Bounce back loan fraud: three company directors banned
The bounce back loan scheme (BBLS) was part of the financial support package that the government created for businesses back towards the start of the COVID-19 pandemic in the UK. They allowed small-to-medium businesses to borrow between £2,000 and up to 25% of their turnover, with a maximum loan of £50,000 available. They were designed to help businesses that were adversely affected by the pandemic and were essentially commercially available loans that were guaranteed by the government to secure quick access to cash.
There were certain restrictions, too, on what the loans could and couldn’t be used for, such as:
- A bounce back loan could only be used to provide cash flow for the business – not for personal finances;
- You could not use a bounce back loan to remunerate staff at an increased rate;
- You could only apply for a bounce back loan if your company had been ‘adversely affected’ by coronavirus, not if it was already in financial difficulty.
Of course, as often happens with schemes of this kind, there were concerns that it could be abused. For this reason, the Insolvency Service was granted retrospective powers that allowed them to investigate company directors for bounce back loan fraud, even after the company has been dissolved. The Service has been using those powers recently to punish business owners who have either used unlawful means to acquire a bounce back loan or have misused one granted to them. As these business owners can be seen as looting government-granted financial relief during a national crisis, it’s a given that the price to pay for this kind of fraud is heavy and severe. It can result in director disqualification – losing the right to become a company director for up to 15 years – alongside, potentially, a prison sentence. You could even find yourself personally liable for the debt.
Crackdown on bounce back loan fraud
Back in August, two limited company directors were brought to book by the Insolvency Service. LV Distributions Ltd and SIO Traders Ltd were erased after it emerged that neither company ever actually traded, and were wound up after documents such as leases and utility bills were falsified to access bounce back loans.
This crack-down has persisted, with GOV.UK revealing in late October that a further three directors had been caught out and faced the consequences of bounce back loan fraud. Between them, they had applied for and misused nearly £100,000 of money from the scheme.
Cleaning company N&S Solutions Ltd entered administration in August 2019 and entered liquidation on 23 June 2020. It had debts of £150,000. On 15 May 2020, company director Rafael Scher applied for a bounce back loan of £30,000 despite the fact that the company was insolvent and had ceased to trade. The loan was used to pay £29,940 to a single creditor, although other creditors were ignored – as were tax liabilities. Mr Scher has been disqualified from acting as a company director for nine years.
Company director banned
Another business to feel the full force of the Insolvency Service’s new powers is Chucky Chicken, a takeaway in Nottingham that was sold by its owners, Mujeebullah Khan and Muhammed Omair Javaid, way back in December 2019. However, Mr Khan applied for a £50,000 bounce back loan in the business’s name, many months after the sale. This money was then used to pay a business creditor who was also a relative of Mr Javaid. Both men declared themselves bankrupt on 24 May 2021, citing debts of more than £200,000 including the bounce back loan. They have signed bankruptcy undertakings that extend their restrictions for eight years, which limits their access to credit as well as prevents them from acting as company directors without first applying to the courts for permission.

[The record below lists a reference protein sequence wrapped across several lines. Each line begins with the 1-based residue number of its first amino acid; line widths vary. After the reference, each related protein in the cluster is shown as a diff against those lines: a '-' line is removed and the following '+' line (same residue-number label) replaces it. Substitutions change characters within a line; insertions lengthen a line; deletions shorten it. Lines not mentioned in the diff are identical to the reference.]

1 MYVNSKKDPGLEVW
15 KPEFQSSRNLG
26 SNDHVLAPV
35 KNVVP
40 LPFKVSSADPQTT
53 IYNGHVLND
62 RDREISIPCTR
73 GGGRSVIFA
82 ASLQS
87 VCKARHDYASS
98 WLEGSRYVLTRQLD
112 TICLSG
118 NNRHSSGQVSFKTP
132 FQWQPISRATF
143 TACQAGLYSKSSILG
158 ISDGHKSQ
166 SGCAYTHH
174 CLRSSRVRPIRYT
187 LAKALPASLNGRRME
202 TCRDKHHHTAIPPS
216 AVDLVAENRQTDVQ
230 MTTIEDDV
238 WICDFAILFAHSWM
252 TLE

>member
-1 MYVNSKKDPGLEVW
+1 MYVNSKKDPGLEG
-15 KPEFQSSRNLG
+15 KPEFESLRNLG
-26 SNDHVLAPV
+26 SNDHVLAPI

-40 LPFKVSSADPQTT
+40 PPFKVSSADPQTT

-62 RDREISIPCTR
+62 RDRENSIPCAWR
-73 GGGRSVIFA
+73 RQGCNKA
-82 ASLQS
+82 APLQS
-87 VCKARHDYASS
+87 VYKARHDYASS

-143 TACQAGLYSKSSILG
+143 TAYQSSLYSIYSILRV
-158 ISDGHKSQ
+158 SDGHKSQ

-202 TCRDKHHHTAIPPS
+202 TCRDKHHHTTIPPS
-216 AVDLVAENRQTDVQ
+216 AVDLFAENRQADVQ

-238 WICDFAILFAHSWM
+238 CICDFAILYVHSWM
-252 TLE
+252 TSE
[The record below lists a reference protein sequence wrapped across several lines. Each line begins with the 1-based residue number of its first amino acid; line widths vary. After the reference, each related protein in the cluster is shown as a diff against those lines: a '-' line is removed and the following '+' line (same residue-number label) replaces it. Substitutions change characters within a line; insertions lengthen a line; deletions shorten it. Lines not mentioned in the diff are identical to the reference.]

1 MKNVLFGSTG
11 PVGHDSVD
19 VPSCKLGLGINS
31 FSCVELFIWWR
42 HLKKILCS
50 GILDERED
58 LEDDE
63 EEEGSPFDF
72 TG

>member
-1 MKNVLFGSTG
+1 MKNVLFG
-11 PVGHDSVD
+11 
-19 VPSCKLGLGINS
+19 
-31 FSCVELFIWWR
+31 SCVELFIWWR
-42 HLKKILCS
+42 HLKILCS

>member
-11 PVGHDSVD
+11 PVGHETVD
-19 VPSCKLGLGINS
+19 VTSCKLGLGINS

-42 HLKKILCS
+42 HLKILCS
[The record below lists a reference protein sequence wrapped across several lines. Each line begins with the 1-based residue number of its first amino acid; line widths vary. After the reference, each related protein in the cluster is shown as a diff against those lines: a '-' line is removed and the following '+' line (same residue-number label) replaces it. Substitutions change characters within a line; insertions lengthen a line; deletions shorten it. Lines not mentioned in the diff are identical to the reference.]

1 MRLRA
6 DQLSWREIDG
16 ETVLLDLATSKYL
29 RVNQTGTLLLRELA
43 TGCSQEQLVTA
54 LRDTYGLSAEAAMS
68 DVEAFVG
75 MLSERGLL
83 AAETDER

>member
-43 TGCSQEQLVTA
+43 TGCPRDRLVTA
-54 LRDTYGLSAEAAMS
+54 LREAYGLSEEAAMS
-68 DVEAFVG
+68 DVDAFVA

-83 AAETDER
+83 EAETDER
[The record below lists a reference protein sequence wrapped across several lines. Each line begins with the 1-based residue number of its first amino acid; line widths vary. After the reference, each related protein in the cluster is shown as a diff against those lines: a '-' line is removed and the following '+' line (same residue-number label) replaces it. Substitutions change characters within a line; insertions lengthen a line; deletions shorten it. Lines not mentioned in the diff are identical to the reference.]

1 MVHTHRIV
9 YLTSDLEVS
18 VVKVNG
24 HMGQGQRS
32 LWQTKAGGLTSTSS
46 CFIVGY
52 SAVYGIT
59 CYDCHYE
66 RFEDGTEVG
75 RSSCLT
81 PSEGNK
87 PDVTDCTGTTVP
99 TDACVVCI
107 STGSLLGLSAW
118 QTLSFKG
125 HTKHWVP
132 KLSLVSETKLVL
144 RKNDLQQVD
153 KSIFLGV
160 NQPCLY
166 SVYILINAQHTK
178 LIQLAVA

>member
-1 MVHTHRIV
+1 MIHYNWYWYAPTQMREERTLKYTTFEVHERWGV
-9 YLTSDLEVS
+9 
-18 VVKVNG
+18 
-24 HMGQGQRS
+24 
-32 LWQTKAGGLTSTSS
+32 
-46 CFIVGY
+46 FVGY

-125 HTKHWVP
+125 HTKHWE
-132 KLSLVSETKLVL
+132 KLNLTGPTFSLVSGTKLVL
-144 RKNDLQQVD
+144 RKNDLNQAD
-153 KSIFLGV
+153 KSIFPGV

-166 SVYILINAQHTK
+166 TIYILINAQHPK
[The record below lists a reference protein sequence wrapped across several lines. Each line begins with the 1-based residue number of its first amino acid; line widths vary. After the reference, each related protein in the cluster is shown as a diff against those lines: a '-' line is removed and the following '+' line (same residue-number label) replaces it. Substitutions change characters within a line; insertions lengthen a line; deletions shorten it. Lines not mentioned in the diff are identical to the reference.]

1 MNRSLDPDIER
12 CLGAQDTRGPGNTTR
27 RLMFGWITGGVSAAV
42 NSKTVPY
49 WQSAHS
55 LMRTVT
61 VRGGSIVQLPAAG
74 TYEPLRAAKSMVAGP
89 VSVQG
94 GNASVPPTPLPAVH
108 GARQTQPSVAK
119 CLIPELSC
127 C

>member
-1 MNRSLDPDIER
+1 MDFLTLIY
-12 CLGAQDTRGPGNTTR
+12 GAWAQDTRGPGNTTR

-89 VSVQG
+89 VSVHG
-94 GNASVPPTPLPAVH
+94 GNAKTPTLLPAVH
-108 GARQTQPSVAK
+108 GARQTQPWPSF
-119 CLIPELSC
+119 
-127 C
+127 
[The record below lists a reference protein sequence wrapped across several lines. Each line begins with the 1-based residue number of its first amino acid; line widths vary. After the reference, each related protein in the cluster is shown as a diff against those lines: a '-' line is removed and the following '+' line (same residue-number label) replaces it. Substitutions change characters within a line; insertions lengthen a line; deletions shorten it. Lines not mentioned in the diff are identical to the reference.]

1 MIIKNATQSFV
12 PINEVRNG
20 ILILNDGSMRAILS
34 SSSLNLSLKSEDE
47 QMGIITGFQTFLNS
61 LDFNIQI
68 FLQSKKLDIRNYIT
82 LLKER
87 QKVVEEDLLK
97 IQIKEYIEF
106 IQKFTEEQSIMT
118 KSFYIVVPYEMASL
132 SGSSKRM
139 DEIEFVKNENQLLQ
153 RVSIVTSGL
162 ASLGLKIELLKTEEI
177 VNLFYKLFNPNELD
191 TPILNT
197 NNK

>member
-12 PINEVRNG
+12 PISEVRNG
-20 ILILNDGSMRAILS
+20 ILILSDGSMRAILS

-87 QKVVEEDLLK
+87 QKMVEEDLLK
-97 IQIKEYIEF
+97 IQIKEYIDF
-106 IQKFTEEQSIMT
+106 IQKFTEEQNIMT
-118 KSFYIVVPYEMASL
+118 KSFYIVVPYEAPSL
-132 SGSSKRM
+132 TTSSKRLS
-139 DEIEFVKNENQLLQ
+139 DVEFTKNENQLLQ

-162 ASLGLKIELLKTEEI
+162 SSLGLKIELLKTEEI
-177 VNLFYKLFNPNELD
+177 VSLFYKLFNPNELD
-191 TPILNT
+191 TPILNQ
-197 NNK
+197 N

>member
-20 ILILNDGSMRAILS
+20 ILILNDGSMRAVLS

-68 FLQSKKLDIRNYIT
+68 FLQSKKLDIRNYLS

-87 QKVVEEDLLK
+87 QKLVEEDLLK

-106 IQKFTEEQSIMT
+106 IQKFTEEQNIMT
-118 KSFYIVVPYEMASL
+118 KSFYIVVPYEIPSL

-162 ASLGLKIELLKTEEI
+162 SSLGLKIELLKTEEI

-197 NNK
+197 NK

Insolvent Service taking no prisoners
Last but not least, the landlord of the Royal Oak in Nuneaton, Malcolm Wilks, was found to have misused bounce back loan funds. Back in March 2020, Mr Wilks entered into an Individual Voluntary Arrangement (IVA) and started claiming Universal Credit after the pub closed for lockdown. It later reopened again, trading for a few hours per week, before shutting its doors again in November 2020 when restrictions were reintroduced. On 11 November 2020, he received a £19,000 bounce back loan and, the next day, his IVA’s supervisor terminated their agreement and triggered an Insolvency Services investigation after it emerged that Mr Wilks had only made two payments.
As a result of the investigation, it was revealed that Mr Wilks had transferred almost £17,000 of the loan to his personal bank account, paying £4,100 of it to his ex-girlfriend, and spending £1,120 on online gambling. £3,500 cannot be accounted for as it was withdrawn in cash, and just £6,500 was allocated as wages to himself. He also received other forms of relief that he did not disclose. Mr Wilks has had to sign a bankruptcy restriction undertaking extending his bankruptcy for eight years.
The Insolvency Service is taking no prisoners when investigating bounce back loan fraud and are following through with their promise of severe consequences.
How contractors can stay compliant
The government spent a lot of money during the pandemic and the Treasury are looking to claw it back at any given opportunity – and finding people who’ve incorrectly claimed COVID support isn’t their only means of doing this.
They are also going to be taking a good long look at contractors’ IR35 statuses to ensure that they are maintaining compliance and don’t potentially owe any tax and NICs.
To ensure you are compliant in your dealings with IR35, it’s worth taking a look at the Kingsbridge IR35 Status Tool if you are still responsible, for example when working for a small client or an overseas client with no link to the UK. It will give you peace of mind and confidence in your status, as well as helping you avoid being open to any accusations of wrongdoing.